Report: Feds still haven't fined anyone for HIPAA violations

Share this article:
Federal regulatory officials still have not issued any fines for violations of new medical privacy rules first issued five years ago. This despite 38,000 individuals having filed complaints with the Department of Health and Human Services' Office for Civil Rights, according to a Des Moines Register analysis of state and federal records.

More than half (56%) of the complaints about the privacy rules-which come under the Health Insurance Portability and Accountability Act-were resolved without investigation, the newspaper reported. Less than 2% (just 437) of the complaints were referred to federal investigators.

"There are no HIPAA cops out there looking for violations," said Abner Weintraub of the HIPAA Group, an Orlando-based consulting group. "Enforcement at the Office for Civil Rights is virtually nonexistent. Technically, they've still not issued a single fine -- not even down to the $100 level, and they could toss those around like candy, if only to wake people up about the seriousness of compliance."

One of the biggest problems is that providers do not have to report internal violations, Weintraub said: "This is a tremendous loophole. Enforcement is left to the healthcare community to sort of self-police itself, and to the Office of Civil Rights, which has done virtually nothing."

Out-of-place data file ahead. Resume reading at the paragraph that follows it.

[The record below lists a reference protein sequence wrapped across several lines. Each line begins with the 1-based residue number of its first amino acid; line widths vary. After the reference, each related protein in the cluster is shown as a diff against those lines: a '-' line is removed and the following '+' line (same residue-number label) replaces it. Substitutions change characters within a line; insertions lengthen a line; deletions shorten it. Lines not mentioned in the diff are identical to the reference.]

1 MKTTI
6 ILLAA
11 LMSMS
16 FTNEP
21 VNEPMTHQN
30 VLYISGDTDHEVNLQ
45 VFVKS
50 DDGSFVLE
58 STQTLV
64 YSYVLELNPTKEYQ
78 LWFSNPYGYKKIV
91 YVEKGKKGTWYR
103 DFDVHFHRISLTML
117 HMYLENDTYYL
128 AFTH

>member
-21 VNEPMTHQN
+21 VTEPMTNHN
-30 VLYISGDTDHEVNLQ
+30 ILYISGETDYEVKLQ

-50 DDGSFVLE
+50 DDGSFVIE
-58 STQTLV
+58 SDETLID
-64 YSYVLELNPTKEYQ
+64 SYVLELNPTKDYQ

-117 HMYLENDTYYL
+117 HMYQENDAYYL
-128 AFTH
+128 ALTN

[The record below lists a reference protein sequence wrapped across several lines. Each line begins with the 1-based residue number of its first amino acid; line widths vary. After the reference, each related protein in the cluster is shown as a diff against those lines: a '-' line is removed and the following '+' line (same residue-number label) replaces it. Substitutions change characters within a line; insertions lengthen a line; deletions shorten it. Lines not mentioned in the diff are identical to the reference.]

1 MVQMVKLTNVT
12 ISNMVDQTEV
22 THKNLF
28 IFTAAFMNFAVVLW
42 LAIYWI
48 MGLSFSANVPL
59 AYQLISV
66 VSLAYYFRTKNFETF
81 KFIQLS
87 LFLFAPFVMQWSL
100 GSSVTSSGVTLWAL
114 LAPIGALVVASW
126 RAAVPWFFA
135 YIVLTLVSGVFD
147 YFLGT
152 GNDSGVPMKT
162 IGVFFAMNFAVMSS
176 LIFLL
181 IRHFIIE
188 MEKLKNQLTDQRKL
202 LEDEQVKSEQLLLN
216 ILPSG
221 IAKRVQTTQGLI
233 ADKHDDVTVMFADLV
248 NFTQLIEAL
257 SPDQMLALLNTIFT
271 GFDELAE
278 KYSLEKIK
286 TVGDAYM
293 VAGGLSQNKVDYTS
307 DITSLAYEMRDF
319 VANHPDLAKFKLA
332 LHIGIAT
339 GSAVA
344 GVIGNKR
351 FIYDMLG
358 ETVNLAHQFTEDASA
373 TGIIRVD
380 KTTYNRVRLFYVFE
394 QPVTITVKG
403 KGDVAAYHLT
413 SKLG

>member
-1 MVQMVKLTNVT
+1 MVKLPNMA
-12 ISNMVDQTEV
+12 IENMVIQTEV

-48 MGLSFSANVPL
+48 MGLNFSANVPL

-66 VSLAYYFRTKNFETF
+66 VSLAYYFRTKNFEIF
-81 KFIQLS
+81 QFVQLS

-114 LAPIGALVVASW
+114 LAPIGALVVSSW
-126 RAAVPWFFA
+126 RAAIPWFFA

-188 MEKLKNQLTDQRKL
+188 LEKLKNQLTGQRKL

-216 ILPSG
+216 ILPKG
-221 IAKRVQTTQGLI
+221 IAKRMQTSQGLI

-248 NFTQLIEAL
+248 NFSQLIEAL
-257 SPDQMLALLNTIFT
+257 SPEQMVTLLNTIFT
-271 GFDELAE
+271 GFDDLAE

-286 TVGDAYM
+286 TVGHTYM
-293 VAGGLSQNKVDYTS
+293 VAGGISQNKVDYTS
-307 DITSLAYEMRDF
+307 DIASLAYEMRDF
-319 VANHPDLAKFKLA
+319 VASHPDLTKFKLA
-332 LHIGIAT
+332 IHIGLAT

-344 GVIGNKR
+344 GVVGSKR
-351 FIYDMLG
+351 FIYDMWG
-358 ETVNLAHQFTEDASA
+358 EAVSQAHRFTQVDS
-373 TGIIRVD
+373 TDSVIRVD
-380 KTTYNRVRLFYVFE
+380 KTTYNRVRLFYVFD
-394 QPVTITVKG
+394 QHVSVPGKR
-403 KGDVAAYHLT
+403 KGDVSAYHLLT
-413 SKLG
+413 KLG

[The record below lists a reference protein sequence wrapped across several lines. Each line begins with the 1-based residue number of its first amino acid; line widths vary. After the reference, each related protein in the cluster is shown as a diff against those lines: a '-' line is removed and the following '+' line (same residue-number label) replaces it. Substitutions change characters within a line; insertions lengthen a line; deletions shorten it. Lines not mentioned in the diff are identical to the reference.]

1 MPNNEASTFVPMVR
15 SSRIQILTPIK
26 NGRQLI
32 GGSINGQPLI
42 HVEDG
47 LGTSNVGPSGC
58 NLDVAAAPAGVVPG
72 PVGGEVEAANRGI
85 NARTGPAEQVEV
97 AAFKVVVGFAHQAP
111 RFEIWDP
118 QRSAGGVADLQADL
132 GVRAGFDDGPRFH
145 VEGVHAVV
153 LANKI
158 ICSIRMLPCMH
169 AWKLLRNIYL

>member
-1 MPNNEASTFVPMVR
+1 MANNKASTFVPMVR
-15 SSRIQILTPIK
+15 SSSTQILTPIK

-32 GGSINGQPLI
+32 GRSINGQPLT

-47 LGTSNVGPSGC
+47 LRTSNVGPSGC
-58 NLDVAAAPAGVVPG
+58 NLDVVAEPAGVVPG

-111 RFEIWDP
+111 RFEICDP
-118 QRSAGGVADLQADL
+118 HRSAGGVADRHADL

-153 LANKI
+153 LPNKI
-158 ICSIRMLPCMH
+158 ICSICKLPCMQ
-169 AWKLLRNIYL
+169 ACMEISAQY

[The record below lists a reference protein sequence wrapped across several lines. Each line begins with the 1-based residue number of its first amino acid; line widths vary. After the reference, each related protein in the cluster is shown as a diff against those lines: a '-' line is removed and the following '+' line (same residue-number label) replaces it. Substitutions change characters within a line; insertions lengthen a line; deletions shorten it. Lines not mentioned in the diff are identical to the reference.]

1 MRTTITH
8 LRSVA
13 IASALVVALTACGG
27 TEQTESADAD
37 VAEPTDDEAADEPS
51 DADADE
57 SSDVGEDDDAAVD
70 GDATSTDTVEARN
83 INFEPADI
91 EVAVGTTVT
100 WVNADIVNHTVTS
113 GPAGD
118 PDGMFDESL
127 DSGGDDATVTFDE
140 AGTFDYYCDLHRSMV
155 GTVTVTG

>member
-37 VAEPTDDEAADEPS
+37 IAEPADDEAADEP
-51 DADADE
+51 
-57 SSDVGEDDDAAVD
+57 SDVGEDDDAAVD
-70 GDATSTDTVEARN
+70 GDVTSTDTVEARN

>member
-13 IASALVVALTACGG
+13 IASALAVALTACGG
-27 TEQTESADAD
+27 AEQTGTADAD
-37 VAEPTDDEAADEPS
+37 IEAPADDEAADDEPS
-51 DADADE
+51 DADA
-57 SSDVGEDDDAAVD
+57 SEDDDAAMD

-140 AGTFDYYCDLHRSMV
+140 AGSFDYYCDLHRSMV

An OCR spokeswoman said her office resolved nearly 7,000 complaints through corrective action orders, "the most effective way to obtain industry compliance with the privacy rule."
Share this article:

More in News

Long-term care leaders need self-awareness, partnerships to avoid the 'Founder's Trap,' CEO panel advises

Long-term care leaders need self-awareness, partnerships to avoid ...

Strong leaders must be vigilant or they could stifle a company's innovation and growth, a CEO panel said Monday at the 2014 LINK LTC and Senior Living Conference in Chicago.

Coaching sessions reduce hospital readmissions, study finds

An hour-long educational coaching session and up to three follow-up phone calls reduced readmissions by 39% among Medicare patients, a new study finds.

County nursing home weighs heroin addict plan

An Ohio county is evaluating whether 20 beds at its nursing home could be dedicated for heroin addicts during their withdrawal, according to local reports.